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The Ultimate Rifle Scope Buying Guide

     When most modern shooters consider purchasing a new rifle, the concept of mating their new rifle with a new rifle scope is often a foregone conclusion and thus, many shooters automatically figure the cost of a new scope into the price of the rifle without really thinking about it. But, while modern hunters enjoy all of the advantages of high quality, precision ground, optical glass, lenses with proprietary lens coatings contained within a relatively compact, lightweight, scope tube, there was a time not too long ago when rifle scopes were primitive by today’s standards. In fact, the first rifle scopes were actually more akin to telescopes in that they employed extra long, excessively heavy, brass scope tubes with hand-ground lenses that provided only moderate, fixed power, magnification and provided far less clarity than the crystal clear images we see through today’s rifle scopes. Fortunately, modern advances in rifle scope technology have enabled scope manufacturers to produce a wide range of high quality rifle and handgun scopes in a wide range of prices to suit the needs of a wide range of modern hunters. But, simply taking a glance a single rifle scope manufacturer’s web site these days can lead to mind boggling confusion with all of the different models to choose from! Then, there are all of those technical specifications! So, how do you choose the best possible rifle scope for your particular purpose?

 

Rifle Scope Buyer’s Guide:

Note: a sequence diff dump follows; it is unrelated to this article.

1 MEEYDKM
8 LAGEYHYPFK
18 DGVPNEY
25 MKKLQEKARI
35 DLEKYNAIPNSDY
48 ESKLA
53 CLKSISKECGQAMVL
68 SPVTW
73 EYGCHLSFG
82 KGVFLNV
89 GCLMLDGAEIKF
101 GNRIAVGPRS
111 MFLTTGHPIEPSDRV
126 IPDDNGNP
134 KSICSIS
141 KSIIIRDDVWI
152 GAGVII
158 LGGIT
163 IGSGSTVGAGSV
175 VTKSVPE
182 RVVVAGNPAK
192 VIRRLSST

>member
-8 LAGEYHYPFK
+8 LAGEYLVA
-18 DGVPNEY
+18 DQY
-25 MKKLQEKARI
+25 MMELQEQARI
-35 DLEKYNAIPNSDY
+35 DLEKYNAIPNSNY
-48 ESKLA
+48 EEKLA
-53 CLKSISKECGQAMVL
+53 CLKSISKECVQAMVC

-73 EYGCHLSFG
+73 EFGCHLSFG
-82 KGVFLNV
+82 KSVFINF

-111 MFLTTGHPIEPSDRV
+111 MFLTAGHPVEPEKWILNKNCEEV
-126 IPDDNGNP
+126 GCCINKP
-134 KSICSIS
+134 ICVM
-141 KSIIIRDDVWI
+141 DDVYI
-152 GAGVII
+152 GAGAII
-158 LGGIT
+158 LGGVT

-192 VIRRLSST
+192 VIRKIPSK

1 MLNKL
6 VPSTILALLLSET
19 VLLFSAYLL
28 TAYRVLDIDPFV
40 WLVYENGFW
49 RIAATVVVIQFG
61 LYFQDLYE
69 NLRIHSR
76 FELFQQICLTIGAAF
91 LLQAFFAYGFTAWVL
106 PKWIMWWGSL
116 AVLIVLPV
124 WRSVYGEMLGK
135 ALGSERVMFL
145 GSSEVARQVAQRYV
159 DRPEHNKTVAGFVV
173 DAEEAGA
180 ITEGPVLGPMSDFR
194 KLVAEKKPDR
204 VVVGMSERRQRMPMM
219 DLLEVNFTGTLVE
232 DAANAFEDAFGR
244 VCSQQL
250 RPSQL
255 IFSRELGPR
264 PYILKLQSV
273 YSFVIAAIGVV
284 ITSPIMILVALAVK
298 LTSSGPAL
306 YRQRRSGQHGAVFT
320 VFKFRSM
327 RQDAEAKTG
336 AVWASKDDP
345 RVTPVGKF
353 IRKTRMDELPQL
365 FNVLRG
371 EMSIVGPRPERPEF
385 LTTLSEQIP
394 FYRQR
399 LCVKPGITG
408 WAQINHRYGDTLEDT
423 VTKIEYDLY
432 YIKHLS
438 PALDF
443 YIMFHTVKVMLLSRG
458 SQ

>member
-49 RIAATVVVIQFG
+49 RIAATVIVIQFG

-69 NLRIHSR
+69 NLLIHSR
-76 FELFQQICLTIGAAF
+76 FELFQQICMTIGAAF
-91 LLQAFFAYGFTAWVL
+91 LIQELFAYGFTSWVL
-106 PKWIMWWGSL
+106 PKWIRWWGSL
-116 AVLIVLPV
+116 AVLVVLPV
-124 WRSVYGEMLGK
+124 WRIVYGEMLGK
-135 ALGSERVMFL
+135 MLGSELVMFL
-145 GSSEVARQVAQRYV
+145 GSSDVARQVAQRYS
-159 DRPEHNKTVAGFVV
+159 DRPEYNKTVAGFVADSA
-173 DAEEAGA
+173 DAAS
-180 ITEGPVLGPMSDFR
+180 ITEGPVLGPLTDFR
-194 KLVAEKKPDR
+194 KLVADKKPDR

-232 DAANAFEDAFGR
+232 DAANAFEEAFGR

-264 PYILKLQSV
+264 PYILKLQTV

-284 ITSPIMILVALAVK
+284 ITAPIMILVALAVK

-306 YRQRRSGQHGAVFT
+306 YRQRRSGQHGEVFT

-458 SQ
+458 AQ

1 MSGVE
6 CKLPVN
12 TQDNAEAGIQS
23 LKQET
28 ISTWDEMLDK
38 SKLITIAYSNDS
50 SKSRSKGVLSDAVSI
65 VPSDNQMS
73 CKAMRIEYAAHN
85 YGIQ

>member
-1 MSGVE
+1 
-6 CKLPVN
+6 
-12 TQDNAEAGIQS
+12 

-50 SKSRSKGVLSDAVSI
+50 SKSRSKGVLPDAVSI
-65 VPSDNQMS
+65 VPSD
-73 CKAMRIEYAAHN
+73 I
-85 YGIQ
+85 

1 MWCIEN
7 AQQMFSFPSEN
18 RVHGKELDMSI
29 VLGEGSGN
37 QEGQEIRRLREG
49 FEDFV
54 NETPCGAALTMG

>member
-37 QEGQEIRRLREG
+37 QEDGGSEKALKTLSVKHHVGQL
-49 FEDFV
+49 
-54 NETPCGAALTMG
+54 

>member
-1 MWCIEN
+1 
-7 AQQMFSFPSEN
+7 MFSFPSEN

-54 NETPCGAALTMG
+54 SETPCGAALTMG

The first step to understanding how to choose the best possible rifle scope for your intended purpose is understand rifle scope anatomy so that you understand what all the different parts of a rifle scope are, what function they perform, and how they affect the scope’s performance. For instance, if you are hunting at close range, in thick cover, with low ambient light, you might want a fixed power scope with a magnification of 1.5X to 4X with either a Duplex or a Target Dot Reticle. However, if you are hunting in open woods or large agricultural fields, then you would want a scope with a variable power range and either fine or medium crosshairs because the large majority of your shots are likely to be taken at ranges greater than 100 yards. Also, when hunting in low ambient light conditions, you would want a scope with a large Objective Lens so that it will collect the maximum amount of light possible for the brightest possible sight picture. However, it should be noted that for any given diameter Objective Lens, when you increase the magnification of a rifle scope, you also decrease the size of the Exit Pupil and thus, a rifle scope with a larger Objective Lens will provide a brighter sight picture at higher magnifications because it has a larger Exit Pupil. In addition, the type and number of coatings on the lenses are of significant importance because they will affect both the amount of light transmitted through the Scope Tube as well as the clarity of the Sight Picture. Thus, the more lenses that are coated and, the more coatings each lens has, the greater the clarity of the sight picture will be. In addition, you also need to choose a scope with the correct amount of eye relief for the caliber of the rifle you are shooting because the recoil generated when firing the rifle can cause the Eye Bell to impact your eye socket. Furthermore, if you are planning on consistently shooting at very long ranges, then you should consider a scope with high profile target/tactical turrets to enable you to quickly and easily make adjustments to your bullet’s point of impact due to changes in wind speed, elevation, and/or humidity. Also, you should consider purchasing a model with a Parallax Adjustment Ring so that you can quickly and easily adjust the amount of parallax in your scope for a clear sight picture at varying ranges. Last, you definitely want to purchase a scope that is designated as waterproof and fogproof and scopes filled with Argon/Krypton gas mixture are a better choice than scopes filled with Nitrogen gas because the Argon and Krypton atoms are significantly larger than the Nitrogen atom and thus, the Krypton and Argon atoms are less likely to migrate from the hypertonic atmosphere inside of the scope tube to the hypotonic atmosphere outside of the scope tube.